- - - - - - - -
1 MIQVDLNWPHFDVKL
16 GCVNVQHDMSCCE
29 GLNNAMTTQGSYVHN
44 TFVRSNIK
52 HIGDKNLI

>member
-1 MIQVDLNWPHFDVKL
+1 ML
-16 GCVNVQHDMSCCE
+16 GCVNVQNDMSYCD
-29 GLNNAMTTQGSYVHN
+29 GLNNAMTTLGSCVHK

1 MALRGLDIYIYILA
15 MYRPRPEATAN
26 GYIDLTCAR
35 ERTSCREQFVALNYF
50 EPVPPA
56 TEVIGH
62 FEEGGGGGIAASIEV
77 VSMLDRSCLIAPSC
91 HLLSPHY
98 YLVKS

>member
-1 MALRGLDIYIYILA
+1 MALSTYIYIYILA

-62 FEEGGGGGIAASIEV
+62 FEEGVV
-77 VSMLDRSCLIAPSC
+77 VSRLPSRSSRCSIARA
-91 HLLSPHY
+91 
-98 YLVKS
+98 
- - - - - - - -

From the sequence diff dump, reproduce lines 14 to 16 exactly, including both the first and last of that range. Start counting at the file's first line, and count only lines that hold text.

15 MYRPRPEATAN
26 GYIDLTCAR
35 ERTSCREQFVALNYF